Action potential transfer
Neuron anatomy: neuron consists of body and axon, body of neuron has branched tree called (dendrites), and axon then extend from the body end with branches also, called (nerve terminals).
Always remember that the signal (action potential) is transmitted from neuron body toward nerve terminals
· Transfer of signal (action potential) a long the axon is called propagation (of action potential).
· Action potential starts in a point in the neuron body called (axon hillock), it is the point where the axon and cell body meet and has lowest threshold (easy to generate action potential).
Nerves are tow types:
2) Non myelinated
· Myeline sheath is a multiple folds of plasma membrane of (shwann cell) [cells which are associated with nerves], this sheath contain lipid substance called (sphingomyelin) this substance is excellent (electrical insulator).
· Myelinated nerves (usually large nerves) has Myeline sheaths surrounding their axons, this sheath act as electrical insulator, and it covers the axons in intermittent pattern, as to say, each shwann cell gives folds of membrane (sheaths) for a distance of 1 – 3 millimeter on axon and the area between junction of tow shwann cell sheaths is un myelinated (has just axon) this area about 1 – 2 micrometers is called (node of Ranvier).
· What is important to know is: areas of axon that are myelinated can not have ion movement from extracellular to intracellular (axoplasm) because as we said Myeline sheath is excellent insulator, but, how could action potential transmitted through these types of nerves?…. it will be explained below. (See salutatory conduction).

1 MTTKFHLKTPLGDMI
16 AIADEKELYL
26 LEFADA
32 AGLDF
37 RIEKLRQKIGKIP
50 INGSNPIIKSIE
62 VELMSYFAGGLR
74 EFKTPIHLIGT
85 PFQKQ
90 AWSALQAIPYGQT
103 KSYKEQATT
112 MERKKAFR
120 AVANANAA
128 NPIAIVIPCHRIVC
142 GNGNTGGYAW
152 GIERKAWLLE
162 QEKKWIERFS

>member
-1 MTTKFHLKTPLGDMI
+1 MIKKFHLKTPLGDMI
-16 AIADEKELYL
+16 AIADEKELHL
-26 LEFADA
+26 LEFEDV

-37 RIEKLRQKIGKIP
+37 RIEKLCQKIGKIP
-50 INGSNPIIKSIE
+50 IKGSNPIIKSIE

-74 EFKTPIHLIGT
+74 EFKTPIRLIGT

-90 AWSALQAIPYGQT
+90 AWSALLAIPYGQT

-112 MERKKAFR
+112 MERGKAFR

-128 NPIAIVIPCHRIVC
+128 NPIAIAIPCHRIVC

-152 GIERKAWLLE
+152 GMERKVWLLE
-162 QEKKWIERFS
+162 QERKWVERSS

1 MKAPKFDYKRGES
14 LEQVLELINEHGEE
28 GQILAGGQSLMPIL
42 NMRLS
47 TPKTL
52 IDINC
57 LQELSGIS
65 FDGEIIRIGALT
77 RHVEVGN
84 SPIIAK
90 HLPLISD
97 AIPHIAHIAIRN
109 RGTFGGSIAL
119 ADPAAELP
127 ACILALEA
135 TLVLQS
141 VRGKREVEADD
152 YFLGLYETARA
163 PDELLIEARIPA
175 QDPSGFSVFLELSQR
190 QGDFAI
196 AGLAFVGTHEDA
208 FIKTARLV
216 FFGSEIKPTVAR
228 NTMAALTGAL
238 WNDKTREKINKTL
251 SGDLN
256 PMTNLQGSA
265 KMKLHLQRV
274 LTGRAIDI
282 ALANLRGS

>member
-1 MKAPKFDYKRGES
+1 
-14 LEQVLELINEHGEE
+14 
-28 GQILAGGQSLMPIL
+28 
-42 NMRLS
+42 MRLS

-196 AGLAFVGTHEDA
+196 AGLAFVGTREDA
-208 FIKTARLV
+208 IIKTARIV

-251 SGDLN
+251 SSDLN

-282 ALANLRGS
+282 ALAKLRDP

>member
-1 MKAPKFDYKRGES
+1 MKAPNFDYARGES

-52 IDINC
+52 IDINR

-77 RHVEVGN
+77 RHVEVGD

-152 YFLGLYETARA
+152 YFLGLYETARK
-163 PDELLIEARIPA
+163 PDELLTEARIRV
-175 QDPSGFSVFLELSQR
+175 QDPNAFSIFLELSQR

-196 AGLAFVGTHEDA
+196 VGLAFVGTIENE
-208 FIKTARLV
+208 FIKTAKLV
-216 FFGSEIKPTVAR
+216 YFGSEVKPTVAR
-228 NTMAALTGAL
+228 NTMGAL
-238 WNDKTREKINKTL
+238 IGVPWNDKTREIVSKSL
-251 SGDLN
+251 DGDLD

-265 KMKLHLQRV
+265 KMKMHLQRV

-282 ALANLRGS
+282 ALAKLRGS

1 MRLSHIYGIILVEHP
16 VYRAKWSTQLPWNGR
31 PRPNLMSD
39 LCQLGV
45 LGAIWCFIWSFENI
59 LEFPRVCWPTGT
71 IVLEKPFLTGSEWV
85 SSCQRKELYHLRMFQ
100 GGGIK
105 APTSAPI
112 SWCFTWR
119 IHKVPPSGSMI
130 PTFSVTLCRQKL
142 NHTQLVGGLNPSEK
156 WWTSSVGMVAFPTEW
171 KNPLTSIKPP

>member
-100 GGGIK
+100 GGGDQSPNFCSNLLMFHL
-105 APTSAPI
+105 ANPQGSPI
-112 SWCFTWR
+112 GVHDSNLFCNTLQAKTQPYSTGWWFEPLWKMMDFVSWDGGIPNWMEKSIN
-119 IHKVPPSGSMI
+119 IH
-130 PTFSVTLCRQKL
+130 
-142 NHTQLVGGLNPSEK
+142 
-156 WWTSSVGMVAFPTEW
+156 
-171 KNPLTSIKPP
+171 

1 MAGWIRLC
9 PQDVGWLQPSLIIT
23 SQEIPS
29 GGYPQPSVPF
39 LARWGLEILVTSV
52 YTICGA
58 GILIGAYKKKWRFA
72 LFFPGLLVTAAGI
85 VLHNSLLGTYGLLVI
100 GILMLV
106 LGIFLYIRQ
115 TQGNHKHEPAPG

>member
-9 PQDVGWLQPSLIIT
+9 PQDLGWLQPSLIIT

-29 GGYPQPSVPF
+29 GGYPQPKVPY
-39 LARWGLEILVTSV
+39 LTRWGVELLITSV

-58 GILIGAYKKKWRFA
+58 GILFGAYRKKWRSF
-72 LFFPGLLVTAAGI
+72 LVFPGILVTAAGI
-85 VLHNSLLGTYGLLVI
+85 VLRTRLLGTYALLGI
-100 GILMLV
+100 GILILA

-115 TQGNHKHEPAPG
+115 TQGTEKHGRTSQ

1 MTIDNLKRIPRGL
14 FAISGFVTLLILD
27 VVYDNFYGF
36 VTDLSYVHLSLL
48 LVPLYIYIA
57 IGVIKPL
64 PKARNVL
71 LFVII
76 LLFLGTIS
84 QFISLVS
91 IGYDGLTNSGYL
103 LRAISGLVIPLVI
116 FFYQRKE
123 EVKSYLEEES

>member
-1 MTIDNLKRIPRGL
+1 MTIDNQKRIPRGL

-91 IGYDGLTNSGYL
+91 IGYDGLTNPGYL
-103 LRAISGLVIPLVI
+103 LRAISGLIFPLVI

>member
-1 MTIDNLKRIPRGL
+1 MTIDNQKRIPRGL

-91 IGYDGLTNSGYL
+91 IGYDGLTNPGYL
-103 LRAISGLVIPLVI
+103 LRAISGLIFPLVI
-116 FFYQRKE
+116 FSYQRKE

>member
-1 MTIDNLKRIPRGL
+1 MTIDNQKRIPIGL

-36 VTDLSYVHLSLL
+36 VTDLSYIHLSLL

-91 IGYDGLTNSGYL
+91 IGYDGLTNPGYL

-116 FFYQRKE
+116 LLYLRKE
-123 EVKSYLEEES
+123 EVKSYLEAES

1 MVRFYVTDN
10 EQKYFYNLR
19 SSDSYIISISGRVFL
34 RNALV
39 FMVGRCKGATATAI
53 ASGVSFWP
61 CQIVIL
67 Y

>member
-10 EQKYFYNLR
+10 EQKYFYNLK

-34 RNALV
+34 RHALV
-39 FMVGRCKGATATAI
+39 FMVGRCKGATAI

· Areas of axon that are not myelinated (node of Ranvier) could have ionic movement in and out.
How action potential propagate (transfer)??
When the depolarization start in cell body (in axon hillock) this region excites the neighboring region of axon (and work as just like anew stimulus for them) and by this, next region will be depolarized too, and also this new depolarized region excites its neighboring region [work as anew stimulus (electrical)] for them and so on until the depolarization spread along the axon to the nerve terminals and this is what is called propagation or (signal conduction).
Types of Nerve conduction:
a. Serial conduction : in this type, action potential is conduction along the (unmyelinated axons) by above mentioned method, each area in the axon show basical events of ionic movement [Na+ in & K+ out] until the action potential reach nerve terminals.
Don’t forget, after action potential, Na+ – K+ Pump reestablish ionic distribution and along the axon, and imagine if the axon is about one or more meter!! How much energy we need for this pump. It obviously cost a lot…..
This type of conduction is slow and cost a lot of energy, it is slow because action potential needs continuous current of ions across each region of axon membrane along whole length of axon in order to reach end.
b. Saltatory conduction : this type is conducted in myelinated nerves (usually large nerves), and it jumps along nerve axon in nodes of Ranvier (where there is no Myeline sheath) and don’t flow through the parts contain Myeline. That’s why name salutatory .